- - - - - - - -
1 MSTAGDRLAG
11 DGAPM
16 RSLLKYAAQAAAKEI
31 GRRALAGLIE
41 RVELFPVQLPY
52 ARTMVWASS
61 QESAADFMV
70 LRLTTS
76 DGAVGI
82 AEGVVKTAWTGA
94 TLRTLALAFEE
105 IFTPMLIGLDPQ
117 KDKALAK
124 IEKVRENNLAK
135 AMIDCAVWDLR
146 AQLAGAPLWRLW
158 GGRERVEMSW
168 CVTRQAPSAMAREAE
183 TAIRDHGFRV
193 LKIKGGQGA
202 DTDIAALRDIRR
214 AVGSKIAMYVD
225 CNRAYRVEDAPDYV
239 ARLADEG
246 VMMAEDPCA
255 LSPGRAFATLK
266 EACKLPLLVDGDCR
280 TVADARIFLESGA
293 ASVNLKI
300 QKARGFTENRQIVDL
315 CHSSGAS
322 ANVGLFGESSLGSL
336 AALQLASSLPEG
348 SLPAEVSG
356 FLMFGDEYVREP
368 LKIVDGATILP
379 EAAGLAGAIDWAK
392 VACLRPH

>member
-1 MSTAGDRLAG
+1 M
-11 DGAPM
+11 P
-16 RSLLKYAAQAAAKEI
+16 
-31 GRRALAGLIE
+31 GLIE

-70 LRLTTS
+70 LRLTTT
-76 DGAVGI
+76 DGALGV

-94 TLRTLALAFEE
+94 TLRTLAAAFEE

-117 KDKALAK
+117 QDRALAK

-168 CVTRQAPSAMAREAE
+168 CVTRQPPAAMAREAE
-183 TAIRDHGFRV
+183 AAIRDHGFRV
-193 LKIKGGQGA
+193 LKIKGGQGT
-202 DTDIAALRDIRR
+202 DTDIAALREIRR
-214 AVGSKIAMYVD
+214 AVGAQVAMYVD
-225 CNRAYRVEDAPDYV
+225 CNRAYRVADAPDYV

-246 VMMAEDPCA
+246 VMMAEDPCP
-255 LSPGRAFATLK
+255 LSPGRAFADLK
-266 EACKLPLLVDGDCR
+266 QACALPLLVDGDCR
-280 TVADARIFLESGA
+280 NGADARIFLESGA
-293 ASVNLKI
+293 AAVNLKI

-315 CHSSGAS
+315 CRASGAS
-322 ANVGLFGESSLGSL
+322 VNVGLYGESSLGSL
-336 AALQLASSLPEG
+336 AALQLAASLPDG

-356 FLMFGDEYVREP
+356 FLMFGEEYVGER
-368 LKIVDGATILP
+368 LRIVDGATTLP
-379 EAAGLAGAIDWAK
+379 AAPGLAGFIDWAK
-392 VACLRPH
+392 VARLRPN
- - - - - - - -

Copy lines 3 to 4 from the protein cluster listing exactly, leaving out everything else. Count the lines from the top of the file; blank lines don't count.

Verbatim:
16 RSLLKYAAQAAAKEI
31 GRRALAGLIE